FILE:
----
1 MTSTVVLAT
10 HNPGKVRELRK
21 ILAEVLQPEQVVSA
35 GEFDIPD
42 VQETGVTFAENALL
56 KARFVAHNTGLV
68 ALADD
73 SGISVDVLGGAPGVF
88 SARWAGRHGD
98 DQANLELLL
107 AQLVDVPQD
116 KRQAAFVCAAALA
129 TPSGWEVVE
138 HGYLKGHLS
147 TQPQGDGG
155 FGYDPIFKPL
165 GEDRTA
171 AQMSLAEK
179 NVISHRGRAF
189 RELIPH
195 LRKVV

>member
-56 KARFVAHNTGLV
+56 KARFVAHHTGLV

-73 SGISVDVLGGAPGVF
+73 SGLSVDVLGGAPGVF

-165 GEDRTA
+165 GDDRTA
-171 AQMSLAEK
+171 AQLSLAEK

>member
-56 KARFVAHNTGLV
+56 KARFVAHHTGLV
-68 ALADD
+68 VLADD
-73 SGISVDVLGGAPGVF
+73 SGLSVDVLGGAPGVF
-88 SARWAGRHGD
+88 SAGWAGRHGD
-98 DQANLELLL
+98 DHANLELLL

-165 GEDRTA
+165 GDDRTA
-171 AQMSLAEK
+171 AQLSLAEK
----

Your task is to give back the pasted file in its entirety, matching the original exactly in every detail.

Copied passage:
1 MTSTVVLAT
10 HNPGKVRELRK
21 ILAEVLQPEQVVSA
35 GEFDIPD
42 VQETGVTFAENALL
56 KARFVAHNTGLV
68 ALADD
73 SGISVDVLGGAPGVF
88 SARWAGRHGD
98 DQANLELLL
107 AQLVDVPQD
116 KRQAAFVCAAALA
129 TPSGWEVVE
138 HGYLKGHLS
147 TQPQGDGG
155 FGYDPIFKPL
165 GEDRTA
171 AQMSLAEK
179 NVISHRGRAF
189 RELIPH
195 LRKVV

>member
-56 KARFVAHNTGLV
+56 KARFVAHHTGLV

-73 SGISVDVLGGAPGVF
+73 SGLSVDVLGGAPGVF

-165 GEDRTA
+165 GDDRTA
-171 AQMSLAEK
+171 AQLSLAEK

>member
-56 KARFVAHNTGLV
+56 KARFVAHHTGLV
-68 ALADD
+68 VLADD
-73 SGISVDVLGGAPGVF
+73 SGLSVDVLGGAPGVF
-88 SARWAGRHGD
+88 SAGWAGRHGD
-98 DQANLELLL
+98 DHANLELLL

-165 GEDRTA
+165 GDDRTA
-171 AQMSLAEK
+171 AQLSLAEK